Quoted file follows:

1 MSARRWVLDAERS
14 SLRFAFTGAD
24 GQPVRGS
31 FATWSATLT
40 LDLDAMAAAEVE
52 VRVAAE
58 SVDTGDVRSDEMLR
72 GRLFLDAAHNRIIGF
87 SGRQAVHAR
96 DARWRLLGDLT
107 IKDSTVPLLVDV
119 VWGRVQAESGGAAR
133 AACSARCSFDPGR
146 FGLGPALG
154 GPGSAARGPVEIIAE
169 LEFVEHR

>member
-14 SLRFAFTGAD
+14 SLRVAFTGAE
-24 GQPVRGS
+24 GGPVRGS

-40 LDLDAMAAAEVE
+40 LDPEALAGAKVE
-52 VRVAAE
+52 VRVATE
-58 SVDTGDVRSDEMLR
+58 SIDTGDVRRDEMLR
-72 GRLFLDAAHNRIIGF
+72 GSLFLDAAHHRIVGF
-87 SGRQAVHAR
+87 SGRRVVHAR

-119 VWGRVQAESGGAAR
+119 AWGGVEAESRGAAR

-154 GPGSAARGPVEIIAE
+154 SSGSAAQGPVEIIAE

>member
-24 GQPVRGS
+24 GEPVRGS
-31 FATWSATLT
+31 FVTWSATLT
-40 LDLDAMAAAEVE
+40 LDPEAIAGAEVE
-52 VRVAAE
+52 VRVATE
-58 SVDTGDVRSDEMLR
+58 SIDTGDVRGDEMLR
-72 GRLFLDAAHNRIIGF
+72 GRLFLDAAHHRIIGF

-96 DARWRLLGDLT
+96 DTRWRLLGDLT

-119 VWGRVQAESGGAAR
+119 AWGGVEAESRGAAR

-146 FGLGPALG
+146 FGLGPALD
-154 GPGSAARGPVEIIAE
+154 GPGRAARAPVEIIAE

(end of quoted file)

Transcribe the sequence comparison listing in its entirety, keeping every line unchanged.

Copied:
1 MSARRWVLDAERS
14 SLRFAFTGAD
24 GQPVRGS
31 FATWSATLT
40 LDLDAMAAAEVE
52 VRVAAE
58 SVDTGDVRSDEMLR
72 GRLFLDAAHNRIIGF
87 SGRQAVHAR
96 DARWRLLGDLT
107 IKDSTVPLLVDV
119 VWGRVQAESGGAAR
133 AACSARCSFDPGR
146 FGLGPALG
154 GPGSAARGPVEIIAE
169 LEFVEHR

>member
-14 SLRFAFTGAD
+14 SLRVAFTGAE
-24 GQPVRGS
+24 GGPVRGS

-40 LDLDAMAAAEVE
+40 LDPEALAGAKVE
-52 VRVAAE
+52 VRVATE
-58 SVDTGDVRSDEMLR
+58 SIDTGDVRRDEMLR
-72 GRLFLDAAHNRIIGF
+72 GSLFLDAAHHRIVGF
-87 SGRQAVHAR
+87 SGRRVVHAR

-119 VWGRVQAESGGAAR
+119 AWGGVEAESRGAAR

-154 GPGSAARGPVEIIAE
+154 SSGSAAQGPVEIIAE

>member
-24 GQPVRGS
+24 GEPVRGS
-31 FATWSATLT
+31 FVTWSATLT
-40 LDLDAMAAAEVE
+40 LDPEAIAGAEVE
-52 VRVAAE
+52 VRVATE
-58 SVDTGDVRSDEMLR
+58 SIDTGDVRGDEMLR
-72 GRLFLDAAHNRIIGF
+72 GRLFLDAAHHRIIGF

-96 DARWRLLGDLT
+96 DTRWRLLGDLT

-119 VWGRVQAESGGAAR
+119 AWGGVEAESRGAAR

-146 FGLGPALG
+146 FGLGPALD
-154 GPGSAARGPVEIIAE
+154 GPGRAARAPVEIIAE